Absolutely. The a la carte menu is mine based off my rapport with the residents. If they do have a request, we meet it. If you come to me and say, I have my family coming in tomorrow and they all love halibut, I will order halibut just for you. Or if I have somebody who says they’re celebrating their birthday Wednesday and we need prime rib, I will make prime rib the special.
It’s really a collaborative effort. I’ve been there five years. A lot the residents have my cell phone number and they call me and let me know.
Is cooking for residents of a senior living community different than anything you’ve done in the past?
When I interviewed for this position, I said, I am not going to be a typical chef at a retirement community. I want to have restaurants. I’m going to do the style of cooking I know. That means I’m going to going to make my dressings and soups from scratch. I’m going to use the best quality beef that we can get. I’m going to be creative with the food. We’re going to cook in stainless steel pans.
If you ask me, we’re a restaurant. The building is full of restaurants. And so, it’s no different than what I’ve done my entire career. I think some communities just have a couple entrees that the residents can have daily. We have a full menu that changes every week, along with two different specials.
What’s challenging about your work?
It’s a wonderful job. It’s challenging every day. You’re playing personal chef to hundreds of people.
If we were a specific restaurant, I would say we do this very well. Our residents eat here every day, and we have to keep them engaged in the food and interested. That’s a challenge in itself. When you work in an environment like that, that’s what you focus on.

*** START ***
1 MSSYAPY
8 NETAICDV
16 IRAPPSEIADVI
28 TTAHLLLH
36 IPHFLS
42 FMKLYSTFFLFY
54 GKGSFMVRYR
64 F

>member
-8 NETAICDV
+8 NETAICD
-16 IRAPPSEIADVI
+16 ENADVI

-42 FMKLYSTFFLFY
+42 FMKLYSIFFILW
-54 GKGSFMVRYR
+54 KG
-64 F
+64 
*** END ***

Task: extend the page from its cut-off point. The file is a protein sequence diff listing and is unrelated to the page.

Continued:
You are also known for your molded and shaped chocolate art. Can you talk about that?
There’s times we have special events where I do them. Now, because we’re so busy, to be honest with you, I don’t do it as much as I used to.
I do also handle the pastries, though. We do all the chocolate work for the pastries. So, we will airbrush the cakes, we will make chocolate decorations for the garnishes. We do make chocolate truffles for the holidays. Sometimes, I do a showpiece for the residents to have on display. We make our own truffles. We make little candies.
Valentine’s Day must be a big event at The Clare.
On Valentine’s Day, we airbrush our own chocolates. I buy these little heart molds, we fill them, then we empty it to make a shell. Then, we refill it with ganache and cap it. We do really unique things with chocolate.
How do the residents react when they see some of these confections?
The residents usually say, is this really for us to eat? A lot of the people who have been here a while know what we do with chocolate. The newer residents, though, they’re going to find out this Valentine’s Day.
This interview was edited for clarity and length.
Read previous From the Front Lines interviews:
Written by Tim Regan